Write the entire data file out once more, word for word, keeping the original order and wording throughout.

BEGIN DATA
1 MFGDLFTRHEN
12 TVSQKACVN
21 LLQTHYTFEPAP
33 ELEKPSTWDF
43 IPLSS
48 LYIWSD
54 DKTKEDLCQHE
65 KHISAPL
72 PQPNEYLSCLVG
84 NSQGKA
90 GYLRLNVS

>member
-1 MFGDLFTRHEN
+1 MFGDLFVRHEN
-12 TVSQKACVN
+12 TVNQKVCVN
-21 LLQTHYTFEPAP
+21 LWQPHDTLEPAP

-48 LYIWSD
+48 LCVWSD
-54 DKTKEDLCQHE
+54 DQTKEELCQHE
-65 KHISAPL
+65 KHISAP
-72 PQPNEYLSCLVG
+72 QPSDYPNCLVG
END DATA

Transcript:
1 MFGDLFTRHEN
12 TVSQKACVN
21 LLQTHYTFEPAP
33 ELEKPSTWDF
43 IPLSS
48 LYIWSD
54 DKTKEDLCQHE
65 KHISAPL
72 PQPNEYLSCLVG
84 NSQGKA
90 GYLRLNVS

>member
-1 MFGDLFTRHEN
+1 MFGDLFVRHEN
-12 TVSQKACVN
+12 TVNQKVCVN
-21 LLQTHYTFEPAP
+21 LWQPHDTLEPAP

-48 LYIWSD
+48 LCVWSD
-54 DKTKEDLCQHE
+54 DQTKEELCQHE
-65 KHISAPL
+65 KHISAP
-72 PQPNEYLSCLVG
+72 QPSDYPNCLVG